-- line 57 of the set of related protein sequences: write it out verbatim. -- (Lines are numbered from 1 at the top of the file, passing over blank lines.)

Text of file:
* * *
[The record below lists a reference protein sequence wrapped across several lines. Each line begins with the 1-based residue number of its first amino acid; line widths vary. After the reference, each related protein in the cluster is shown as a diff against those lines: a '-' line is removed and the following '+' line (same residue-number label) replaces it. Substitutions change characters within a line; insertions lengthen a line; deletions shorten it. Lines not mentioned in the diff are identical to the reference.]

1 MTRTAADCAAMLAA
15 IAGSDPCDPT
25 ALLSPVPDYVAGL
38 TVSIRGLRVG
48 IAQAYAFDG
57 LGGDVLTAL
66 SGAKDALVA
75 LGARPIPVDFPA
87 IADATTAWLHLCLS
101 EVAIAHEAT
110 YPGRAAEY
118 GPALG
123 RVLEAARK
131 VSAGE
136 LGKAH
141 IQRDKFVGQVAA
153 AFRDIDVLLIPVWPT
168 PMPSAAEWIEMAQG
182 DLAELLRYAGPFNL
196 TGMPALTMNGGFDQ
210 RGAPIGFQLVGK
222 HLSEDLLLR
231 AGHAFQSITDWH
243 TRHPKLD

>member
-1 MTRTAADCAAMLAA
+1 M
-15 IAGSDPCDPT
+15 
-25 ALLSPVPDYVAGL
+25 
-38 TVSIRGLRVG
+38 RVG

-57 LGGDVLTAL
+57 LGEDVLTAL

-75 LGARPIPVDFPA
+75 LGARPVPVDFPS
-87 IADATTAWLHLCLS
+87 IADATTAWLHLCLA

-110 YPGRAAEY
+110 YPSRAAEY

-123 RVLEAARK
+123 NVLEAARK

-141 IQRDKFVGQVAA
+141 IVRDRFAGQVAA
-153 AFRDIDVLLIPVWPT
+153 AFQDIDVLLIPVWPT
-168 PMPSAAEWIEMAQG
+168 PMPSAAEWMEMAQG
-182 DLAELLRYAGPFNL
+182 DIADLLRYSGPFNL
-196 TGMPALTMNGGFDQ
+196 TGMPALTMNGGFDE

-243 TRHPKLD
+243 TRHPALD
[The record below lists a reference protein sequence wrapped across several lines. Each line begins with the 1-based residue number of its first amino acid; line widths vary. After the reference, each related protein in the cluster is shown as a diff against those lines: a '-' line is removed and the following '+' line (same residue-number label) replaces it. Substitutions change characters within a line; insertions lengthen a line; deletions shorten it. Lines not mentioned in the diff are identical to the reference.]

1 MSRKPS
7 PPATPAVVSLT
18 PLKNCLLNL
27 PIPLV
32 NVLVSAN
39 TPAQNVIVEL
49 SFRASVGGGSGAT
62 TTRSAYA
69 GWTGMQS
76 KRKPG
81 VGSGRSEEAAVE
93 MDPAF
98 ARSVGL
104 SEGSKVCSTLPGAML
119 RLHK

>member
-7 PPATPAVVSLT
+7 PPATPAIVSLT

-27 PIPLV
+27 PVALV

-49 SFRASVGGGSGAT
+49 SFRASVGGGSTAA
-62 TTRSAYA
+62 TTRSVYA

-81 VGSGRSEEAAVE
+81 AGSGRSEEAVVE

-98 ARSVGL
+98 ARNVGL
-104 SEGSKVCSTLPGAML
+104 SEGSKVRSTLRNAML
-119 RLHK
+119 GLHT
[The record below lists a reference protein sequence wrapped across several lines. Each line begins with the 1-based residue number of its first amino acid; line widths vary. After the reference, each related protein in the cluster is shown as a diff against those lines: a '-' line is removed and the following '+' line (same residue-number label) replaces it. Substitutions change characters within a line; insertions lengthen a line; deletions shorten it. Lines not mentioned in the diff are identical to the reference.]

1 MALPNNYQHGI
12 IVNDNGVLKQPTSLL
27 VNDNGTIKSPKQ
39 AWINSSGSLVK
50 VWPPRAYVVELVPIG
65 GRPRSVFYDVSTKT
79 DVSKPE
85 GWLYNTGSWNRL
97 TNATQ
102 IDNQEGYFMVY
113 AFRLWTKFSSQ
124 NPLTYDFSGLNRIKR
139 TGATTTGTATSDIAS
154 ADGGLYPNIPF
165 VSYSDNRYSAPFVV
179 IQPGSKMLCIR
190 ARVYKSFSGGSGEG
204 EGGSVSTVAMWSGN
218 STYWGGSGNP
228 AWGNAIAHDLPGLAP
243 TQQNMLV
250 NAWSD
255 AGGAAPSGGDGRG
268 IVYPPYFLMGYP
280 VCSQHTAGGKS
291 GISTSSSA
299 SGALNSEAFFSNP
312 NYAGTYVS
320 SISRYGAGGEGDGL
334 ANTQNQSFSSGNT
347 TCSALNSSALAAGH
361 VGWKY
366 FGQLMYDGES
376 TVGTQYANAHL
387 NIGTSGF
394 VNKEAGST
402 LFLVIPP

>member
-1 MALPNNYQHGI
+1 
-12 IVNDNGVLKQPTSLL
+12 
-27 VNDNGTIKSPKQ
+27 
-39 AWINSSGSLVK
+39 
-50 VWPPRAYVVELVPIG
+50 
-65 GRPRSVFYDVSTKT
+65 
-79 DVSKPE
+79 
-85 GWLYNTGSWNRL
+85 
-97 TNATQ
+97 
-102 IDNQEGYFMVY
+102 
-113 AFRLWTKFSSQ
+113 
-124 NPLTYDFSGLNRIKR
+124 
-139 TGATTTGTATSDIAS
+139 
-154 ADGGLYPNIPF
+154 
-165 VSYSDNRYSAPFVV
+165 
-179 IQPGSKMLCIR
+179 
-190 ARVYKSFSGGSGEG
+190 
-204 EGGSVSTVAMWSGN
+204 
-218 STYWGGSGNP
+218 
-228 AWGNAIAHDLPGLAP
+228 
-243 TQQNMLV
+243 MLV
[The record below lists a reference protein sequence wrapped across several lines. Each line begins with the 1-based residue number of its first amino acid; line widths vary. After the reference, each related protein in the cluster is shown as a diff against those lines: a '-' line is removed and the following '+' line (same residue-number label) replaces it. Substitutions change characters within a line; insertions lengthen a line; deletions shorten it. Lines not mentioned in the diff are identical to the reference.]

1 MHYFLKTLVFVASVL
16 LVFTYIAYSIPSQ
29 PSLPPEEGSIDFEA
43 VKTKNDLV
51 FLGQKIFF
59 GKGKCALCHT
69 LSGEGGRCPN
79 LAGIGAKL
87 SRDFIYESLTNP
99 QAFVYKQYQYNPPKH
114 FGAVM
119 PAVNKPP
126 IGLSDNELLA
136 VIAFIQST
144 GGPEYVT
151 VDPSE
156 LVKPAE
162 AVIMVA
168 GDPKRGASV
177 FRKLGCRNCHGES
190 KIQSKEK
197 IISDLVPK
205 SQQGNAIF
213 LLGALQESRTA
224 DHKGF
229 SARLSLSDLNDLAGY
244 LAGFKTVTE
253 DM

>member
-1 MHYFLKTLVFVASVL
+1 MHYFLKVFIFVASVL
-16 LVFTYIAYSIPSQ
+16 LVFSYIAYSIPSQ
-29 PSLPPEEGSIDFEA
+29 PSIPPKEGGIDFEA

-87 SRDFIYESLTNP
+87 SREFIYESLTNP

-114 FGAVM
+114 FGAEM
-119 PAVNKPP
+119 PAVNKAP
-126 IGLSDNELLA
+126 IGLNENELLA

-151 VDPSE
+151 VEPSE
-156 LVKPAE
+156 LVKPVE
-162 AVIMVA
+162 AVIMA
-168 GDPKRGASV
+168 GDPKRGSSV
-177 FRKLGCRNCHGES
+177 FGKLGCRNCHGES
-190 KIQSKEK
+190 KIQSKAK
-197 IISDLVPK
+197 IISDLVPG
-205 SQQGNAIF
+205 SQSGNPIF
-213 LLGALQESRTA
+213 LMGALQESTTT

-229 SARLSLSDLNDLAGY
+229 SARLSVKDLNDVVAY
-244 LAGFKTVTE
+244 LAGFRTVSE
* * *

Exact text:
[The record below lists a reference protein sequence wrapped across several lines. Each line begins with the 1-based residue number of its first amino acid; line widths vary. After the reference, each related protein in the cluster is shown as a diff against those lines: a '-' line is removed and the following '+' line (same residue-number label) replaces it. Substitutions change characters within a line; insertions lengthen a line; deletions shorten it. Lines not mentioned in the diff are identical to the reference.]